The Fundamental Rules of the International Legal Order

Jus Cogens and Obligations Erga Omnes

Jus cogens has become one of the most frequently used arguments in international law. Some authors ride roughshod over the traditional regimes, claiming that the effectiveness of jus cogens or obligations erga omnes must be the paramount consideration in any conceivable instances, even concerning their indirect repercussions. This book, the outgrowth of a joint reflection by French and German international lawyers, attempts to reconceptualize the doctrine of hierarchy in international law by emphasizing that a clear distinction should be drawn between primary rules, which encapsulate precepts for the protection of the basic values of the international community, and secondary rules, which determine the regime of legal consequences flowing from a breach of such rules of conduct. It will thus contribute to clarifying the true meaning of jus cogens and other similar concepts not only for the sake of academic determinacy, but also for such practical purposes as jurisdictional immunities.
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Table of contents

Foreword Christian Tomuschat and Jean-Marc Thouvenin;
I. L’identification des règles fondamentales – un problème résolu ?
Paul Tavernier;
II. Jus Cogens, Obligations Erga Omnes and other Rules – The Identification of Fundamental Norms Stefan Kadelbach;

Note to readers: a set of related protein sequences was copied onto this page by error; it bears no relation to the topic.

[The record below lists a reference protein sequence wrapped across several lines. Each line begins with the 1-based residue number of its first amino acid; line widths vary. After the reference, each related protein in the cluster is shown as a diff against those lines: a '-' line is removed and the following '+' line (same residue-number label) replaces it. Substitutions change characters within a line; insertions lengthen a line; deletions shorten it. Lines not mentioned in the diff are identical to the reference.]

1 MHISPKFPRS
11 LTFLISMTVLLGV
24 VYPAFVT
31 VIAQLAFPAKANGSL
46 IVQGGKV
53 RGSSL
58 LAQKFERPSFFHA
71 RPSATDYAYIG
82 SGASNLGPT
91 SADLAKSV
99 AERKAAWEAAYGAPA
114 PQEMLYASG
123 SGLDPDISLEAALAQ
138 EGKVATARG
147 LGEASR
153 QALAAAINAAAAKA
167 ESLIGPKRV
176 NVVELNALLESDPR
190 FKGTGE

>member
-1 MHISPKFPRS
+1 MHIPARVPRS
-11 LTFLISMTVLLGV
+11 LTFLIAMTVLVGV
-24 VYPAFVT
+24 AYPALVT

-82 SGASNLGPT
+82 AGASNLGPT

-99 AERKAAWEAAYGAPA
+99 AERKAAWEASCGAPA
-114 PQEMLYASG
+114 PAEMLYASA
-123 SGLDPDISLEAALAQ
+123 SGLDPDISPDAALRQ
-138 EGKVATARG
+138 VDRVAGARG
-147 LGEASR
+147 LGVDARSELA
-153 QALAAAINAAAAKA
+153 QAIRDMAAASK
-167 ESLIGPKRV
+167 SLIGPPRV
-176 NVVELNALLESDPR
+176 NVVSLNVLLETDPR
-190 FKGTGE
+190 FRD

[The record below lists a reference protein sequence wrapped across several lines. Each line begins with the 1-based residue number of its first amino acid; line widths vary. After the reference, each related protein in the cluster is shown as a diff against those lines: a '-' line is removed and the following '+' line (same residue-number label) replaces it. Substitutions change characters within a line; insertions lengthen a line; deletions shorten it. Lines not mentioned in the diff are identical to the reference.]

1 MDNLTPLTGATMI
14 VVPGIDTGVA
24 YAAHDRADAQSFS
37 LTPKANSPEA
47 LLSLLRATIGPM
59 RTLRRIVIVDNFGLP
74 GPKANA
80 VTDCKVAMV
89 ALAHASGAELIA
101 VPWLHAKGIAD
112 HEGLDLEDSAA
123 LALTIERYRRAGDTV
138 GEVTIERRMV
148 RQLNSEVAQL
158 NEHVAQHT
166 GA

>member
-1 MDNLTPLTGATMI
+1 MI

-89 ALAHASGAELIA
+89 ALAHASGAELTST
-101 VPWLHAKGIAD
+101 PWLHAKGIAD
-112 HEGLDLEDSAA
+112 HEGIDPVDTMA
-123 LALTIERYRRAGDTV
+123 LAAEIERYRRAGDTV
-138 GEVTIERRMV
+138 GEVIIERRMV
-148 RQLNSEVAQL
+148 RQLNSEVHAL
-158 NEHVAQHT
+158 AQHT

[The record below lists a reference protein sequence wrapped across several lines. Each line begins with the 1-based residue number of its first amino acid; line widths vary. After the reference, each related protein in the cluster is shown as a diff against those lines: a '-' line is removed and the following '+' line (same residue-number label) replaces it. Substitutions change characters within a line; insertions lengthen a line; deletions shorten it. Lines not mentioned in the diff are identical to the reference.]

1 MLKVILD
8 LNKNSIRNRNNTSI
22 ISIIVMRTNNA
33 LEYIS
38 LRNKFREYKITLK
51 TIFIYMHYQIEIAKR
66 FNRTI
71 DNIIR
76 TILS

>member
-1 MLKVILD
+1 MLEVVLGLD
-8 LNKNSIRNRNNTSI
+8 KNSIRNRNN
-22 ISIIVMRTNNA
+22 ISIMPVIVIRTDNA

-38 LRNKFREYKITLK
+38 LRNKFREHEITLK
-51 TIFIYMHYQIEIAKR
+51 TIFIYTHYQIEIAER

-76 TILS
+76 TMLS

III. An Example of Jus Cogens: The Status of Prisoners of War Stefanie Schmahl;
IV. Un exemple remarquable d’application du jus cogens, le statut de prisonnier de guerre Philippe Weckel;
V. Ius cogens and the Law of Treaties Władysław Czapliński;
VI. The Duty Not to ‘Recognize as Lawful’ a Situation Created by the Illegal Use of Force or Other Serious Breaches of a Jus Cogens Obligation: An Obligation Without Real Substance? Stefan Talmon;
VII. L’obligation de non-reconnaissance des situations créées par le recours illicite à la force ou d’autres actes enfreignant des règles fondamentales Théodore Christakis;
VIII. La spécificité des réparations pour crimes internationaux Elisabeth Lambert-Abdelgawad;
IX. Do Damages Claims Arising from Jus Cogens Violations Override State Immunity from the Jurisdiction of Foreign Courts? Thomas Giegerich;
X. L’immunité des Etats Isabelle Pingel;
XI. Limits of International Law Immunities for Senior State Officials in Criminal Procedure Torsten Stein;
XII. The Right of Third States to Take Countermeasures Christian Hillgruber;
XIII. Special Jurisdiction of the ICJ in the Case of Infringements of Fundamental Rules of the International Legal Order? Matthias Ruffert;
XIV. La saisine de la Cour internationale de Justice en cas de violation des règles fondamentales de l’ordre juridique international Jean-Marc Thouvenin;
XV. Violations of Fundamental Norms of International Law and the Exercise of Universal Jurisdiction in Criminal Matters Andreas Zimmermann;
XVI. La compétence universelle en matière pénale Michel Cosnard;
XVII. Universal Jurisdiction in the Area of Private Law – The Alien Tort Claims Act Georg Nolte;
XVIII. Compétence civile universelle et droit international general Jean-François Flauss;
XIX. Conclusions Alain Pellet;
XX. Reconceptualizing the Debate on Jus Cogens and Obligations Erga Omnes – Concluding Observations Christian Tomuschat; The Contributors; Index; Table of Cases / Index de jurisprudence.


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